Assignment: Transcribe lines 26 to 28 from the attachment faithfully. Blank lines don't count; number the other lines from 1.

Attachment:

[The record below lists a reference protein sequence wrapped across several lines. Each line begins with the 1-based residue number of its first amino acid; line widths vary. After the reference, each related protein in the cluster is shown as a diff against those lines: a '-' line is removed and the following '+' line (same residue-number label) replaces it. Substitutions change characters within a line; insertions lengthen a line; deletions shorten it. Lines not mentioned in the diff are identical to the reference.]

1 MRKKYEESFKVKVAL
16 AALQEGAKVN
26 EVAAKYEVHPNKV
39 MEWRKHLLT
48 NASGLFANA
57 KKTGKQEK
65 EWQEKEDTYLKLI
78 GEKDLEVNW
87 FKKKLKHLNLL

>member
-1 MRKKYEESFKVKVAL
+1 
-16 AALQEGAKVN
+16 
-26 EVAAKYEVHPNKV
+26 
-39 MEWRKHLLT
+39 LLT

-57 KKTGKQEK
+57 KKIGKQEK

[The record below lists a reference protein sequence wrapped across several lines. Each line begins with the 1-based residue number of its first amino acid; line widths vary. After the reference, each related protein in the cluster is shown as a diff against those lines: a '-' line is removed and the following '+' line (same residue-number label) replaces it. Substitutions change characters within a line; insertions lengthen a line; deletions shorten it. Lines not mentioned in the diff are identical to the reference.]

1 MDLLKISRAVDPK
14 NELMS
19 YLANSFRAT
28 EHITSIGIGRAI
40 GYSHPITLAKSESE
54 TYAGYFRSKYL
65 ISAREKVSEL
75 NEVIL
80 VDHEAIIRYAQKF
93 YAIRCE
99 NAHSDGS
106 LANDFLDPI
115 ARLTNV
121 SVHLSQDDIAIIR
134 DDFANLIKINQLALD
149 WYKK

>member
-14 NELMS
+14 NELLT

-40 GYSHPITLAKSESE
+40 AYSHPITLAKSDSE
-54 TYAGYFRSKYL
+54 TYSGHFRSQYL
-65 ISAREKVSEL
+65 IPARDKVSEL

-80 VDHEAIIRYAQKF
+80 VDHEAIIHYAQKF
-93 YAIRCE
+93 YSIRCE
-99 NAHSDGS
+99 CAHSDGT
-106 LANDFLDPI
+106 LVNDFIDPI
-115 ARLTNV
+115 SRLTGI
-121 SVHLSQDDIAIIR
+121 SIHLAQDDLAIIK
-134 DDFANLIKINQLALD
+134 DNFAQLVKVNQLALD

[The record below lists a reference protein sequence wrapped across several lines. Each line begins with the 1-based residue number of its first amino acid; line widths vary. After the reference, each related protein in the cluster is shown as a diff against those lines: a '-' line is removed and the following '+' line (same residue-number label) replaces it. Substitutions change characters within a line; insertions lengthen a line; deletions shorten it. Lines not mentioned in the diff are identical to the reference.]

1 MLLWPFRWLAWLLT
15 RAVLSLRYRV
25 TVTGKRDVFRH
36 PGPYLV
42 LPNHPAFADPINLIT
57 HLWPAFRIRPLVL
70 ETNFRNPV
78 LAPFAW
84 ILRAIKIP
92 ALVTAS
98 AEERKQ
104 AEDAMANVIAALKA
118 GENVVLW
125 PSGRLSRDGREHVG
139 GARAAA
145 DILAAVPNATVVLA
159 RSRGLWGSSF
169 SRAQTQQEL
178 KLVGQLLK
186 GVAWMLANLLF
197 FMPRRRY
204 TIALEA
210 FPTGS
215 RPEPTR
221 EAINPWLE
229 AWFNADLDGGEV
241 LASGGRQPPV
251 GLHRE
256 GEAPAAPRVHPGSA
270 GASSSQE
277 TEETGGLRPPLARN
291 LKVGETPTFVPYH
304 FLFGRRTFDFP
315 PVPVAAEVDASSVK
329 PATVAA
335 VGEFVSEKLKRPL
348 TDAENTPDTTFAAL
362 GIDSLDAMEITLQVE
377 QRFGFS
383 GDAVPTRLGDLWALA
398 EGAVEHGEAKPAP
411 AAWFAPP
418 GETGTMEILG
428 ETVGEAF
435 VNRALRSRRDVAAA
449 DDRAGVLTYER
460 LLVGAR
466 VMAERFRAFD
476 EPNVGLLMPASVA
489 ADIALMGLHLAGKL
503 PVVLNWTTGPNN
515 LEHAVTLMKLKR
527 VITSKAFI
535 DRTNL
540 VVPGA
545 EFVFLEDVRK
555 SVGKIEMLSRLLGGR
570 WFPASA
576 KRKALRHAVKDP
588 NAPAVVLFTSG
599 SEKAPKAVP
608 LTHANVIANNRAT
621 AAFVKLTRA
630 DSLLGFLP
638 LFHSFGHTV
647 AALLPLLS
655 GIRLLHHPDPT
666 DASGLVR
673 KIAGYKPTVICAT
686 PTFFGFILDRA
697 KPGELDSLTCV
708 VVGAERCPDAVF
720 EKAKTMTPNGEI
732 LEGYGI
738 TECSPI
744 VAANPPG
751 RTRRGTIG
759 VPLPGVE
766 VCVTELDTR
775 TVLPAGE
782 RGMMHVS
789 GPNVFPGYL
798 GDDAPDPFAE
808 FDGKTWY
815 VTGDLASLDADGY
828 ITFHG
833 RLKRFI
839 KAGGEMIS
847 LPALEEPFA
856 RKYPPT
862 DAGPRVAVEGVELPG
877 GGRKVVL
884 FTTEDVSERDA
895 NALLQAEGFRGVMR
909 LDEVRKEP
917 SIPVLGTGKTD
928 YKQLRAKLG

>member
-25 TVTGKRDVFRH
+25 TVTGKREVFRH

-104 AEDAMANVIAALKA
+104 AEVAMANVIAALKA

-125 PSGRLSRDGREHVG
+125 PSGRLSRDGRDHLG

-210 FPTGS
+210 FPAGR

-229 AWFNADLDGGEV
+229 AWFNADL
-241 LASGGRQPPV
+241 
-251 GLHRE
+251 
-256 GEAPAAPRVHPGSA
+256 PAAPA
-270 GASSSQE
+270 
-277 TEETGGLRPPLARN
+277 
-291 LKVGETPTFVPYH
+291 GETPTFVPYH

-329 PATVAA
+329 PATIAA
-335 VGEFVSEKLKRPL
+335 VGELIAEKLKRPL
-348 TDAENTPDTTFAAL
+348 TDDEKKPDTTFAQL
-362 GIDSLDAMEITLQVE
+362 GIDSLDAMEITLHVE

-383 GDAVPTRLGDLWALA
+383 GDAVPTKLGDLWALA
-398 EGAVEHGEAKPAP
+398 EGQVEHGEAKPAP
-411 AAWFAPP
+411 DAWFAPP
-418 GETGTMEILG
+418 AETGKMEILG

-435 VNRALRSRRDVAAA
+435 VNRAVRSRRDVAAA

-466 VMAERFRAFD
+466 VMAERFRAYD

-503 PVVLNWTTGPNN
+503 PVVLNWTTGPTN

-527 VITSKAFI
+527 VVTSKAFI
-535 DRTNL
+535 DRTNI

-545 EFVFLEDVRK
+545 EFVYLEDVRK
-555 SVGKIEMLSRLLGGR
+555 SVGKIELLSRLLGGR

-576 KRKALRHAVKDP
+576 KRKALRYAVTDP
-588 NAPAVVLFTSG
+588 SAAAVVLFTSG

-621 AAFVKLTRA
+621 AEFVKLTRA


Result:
28 EHITSIGIGRAI
40 GYSHPITLAKSESE
54 TYAGYFRSKYL